Private Equity Firm vs. Venture Capital — What it Means to Customers and the Market

Most private equity firms -- especially given today's capital markets situation -- have very different goals than venture capital firms. Venture capital firms typically place their bets across dozens of companies looking for the 5-10% of their investments that will be true home runs -- delivering 20X-50X-100x or even larger returns. 50-70% of their investments will typically fail and will become write-offs or write-downs. And a few will break-even, sold off to larger companies at or just above the original investment (or sometimes below). This approach suggests that venture capital firms embrace risk. In other words, they'd rather see their investments place large amounts of capital in R&D in hopes of creating products and solutions that either breakaway from the market or create new markets in their entirety. They're after the next Google (or Ariba or FreeMarkets for that matter).

But private equity firms typically have different goals. They are more conservative in their investments and in the case of Emptoris, I suspect that MEP either made the investment to flip the company in a couple of years (because they got a great deal on it given the market conditions and they had the cash available) or to use it as a foundation for a roll-up of multiple companies (something Emptoris has claimed is not the case, unless the acquisitions are a strategic fit).

Regardless, I suspect that they will certainly focus on making Emptoris as operationally efficient as possible. But since many development and back office jobs have already been moved to India, there is probably not much more cost to cut here, but I'm sure they'll identify some areas to take unnecessary cost out of the business. Such is the standard modus operandi in private equity (at least effective private equity).

In addition, I suspect that MEP will provide significant oversight in eying and analyzing acquisition targets -- both financial and strategic -- that will seek to complement and grow their investment. Despite what Avner told me a couple of days ago, Emptoris could very well become more of a holding company for multiple procurement, operational and related technologies if MEP decides that's the direction they want to take it.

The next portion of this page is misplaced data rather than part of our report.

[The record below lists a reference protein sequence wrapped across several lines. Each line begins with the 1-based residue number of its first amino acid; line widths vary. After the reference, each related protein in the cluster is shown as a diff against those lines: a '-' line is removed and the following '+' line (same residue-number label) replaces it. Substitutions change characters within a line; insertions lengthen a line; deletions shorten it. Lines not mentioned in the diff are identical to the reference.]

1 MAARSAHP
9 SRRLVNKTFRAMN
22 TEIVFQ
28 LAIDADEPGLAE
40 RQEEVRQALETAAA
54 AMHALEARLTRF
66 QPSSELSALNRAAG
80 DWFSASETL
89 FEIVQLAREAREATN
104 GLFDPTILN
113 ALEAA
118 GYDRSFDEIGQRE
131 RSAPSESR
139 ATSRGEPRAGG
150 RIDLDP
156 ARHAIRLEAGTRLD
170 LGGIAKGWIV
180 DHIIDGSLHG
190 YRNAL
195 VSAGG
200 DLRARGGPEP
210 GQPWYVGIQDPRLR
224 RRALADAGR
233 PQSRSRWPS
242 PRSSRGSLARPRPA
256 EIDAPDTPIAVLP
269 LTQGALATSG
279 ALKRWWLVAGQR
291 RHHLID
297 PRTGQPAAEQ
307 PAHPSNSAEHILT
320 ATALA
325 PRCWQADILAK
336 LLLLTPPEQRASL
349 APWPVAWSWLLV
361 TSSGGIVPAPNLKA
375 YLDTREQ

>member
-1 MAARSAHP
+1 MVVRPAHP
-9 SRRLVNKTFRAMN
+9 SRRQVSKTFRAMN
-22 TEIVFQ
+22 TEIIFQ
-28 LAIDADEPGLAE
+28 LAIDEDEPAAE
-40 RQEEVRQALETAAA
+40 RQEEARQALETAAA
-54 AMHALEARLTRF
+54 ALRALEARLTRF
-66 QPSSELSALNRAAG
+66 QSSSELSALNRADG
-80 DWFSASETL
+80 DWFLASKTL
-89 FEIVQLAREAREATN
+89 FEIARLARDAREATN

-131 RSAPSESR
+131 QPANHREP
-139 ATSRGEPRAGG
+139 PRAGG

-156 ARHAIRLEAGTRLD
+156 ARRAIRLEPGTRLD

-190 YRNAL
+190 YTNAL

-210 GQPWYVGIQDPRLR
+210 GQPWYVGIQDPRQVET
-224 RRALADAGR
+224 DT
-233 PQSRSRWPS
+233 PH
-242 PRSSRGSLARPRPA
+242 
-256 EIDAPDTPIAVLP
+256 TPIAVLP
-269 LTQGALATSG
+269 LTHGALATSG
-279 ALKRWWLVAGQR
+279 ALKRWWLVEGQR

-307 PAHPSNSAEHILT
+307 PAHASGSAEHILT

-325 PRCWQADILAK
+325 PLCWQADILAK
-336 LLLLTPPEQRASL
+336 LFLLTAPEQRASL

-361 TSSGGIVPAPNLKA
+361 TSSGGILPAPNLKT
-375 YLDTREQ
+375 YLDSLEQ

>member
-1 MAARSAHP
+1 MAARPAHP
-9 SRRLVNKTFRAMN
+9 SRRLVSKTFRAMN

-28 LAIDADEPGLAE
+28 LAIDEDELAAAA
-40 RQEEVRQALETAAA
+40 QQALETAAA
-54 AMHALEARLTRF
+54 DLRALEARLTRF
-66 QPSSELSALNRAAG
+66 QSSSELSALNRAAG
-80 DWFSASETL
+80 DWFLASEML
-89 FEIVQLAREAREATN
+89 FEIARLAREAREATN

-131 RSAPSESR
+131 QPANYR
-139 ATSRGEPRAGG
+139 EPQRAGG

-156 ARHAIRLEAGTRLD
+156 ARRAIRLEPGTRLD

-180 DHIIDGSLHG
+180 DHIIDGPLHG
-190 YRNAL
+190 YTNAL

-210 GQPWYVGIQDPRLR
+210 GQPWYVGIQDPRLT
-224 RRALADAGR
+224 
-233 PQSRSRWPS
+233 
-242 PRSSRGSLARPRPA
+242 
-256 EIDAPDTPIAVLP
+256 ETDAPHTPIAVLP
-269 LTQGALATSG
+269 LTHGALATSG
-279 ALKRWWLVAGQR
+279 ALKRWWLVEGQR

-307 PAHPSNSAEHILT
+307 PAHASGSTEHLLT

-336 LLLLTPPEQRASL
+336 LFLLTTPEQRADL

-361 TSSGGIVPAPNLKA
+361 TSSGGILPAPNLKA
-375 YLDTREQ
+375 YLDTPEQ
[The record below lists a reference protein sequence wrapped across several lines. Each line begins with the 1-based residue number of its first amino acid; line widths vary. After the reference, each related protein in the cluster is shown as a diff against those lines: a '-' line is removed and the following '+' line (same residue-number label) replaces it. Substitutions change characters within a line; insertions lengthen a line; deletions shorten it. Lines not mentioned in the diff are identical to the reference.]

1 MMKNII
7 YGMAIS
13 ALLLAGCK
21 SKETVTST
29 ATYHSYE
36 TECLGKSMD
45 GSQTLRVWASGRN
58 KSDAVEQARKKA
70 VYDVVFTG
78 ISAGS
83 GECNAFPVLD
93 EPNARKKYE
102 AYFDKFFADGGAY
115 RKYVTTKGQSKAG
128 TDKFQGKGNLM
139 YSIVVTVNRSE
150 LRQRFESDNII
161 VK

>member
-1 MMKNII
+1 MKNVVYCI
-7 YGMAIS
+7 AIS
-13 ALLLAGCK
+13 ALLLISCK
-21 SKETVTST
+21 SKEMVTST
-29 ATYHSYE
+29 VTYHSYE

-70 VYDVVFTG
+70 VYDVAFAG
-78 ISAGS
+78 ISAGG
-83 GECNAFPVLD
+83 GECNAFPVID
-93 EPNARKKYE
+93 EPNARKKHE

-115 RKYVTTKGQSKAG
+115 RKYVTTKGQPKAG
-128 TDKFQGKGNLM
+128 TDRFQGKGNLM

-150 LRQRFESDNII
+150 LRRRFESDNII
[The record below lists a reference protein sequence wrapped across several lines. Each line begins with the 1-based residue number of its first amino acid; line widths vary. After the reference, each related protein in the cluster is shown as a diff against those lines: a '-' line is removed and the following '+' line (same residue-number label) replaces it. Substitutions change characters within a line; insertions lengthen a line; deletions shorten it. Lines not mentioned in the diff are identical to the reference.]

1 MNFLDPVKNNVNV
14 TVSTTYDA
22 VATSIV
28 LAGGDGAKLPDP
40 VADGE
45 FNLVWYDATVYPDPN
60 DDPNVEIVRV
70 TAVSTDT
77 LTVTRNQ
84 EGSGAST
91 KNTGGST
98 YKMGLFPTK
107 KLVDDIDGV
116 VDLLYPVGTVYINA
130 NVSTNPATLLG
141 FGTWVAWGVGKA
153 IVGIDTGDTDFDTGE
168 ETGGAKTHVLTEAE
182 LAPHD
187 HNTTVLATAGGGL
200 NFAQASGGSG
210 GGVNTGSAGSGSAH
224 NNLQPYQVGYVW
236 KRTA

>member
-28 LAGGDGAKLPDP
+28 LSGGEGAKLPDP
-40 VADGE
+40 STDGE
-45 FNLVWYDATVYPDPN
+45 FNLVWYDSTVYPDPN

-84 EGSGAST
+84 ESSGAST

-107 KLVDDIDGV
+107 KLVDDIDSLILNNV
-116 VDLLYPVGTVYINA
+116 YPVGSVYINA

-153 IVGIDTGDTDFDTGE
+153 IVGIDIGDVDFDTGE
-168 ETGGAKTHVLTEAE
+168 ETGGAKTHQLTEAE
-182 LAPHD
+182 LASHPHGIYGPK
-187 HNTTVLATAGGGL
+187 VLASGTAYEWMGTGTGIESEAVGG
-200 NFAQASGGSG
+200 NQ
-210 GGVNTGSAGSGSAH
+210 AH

Emptoris' current cash position does not matter much here in doing deals necessarily. Why? Since MEP owns Emptoris, they can put their own money into acquisitions regardless of whether Emptoris has enough cash on the books as of today. The good news for Emptoris is that it positions them well for both small and large potential buyouts if MEP can back-up their initial investment with further acquisition capital.

But what might those tender acquisitive morsels (or lumps) look like if MEP and Emptoris goes down the acquisition path? Stay tuned. Later this week, I'll offer some thoughts on who would be on my shopping list in this impossibly difficult capital markets environment. Listen close, as you can be sure that Ariba and others are considering the same names. I have no doubt that throughout 2009, there's sure to be some good buy-out pickings thanks to all the investment pain going around.

Jason Busch

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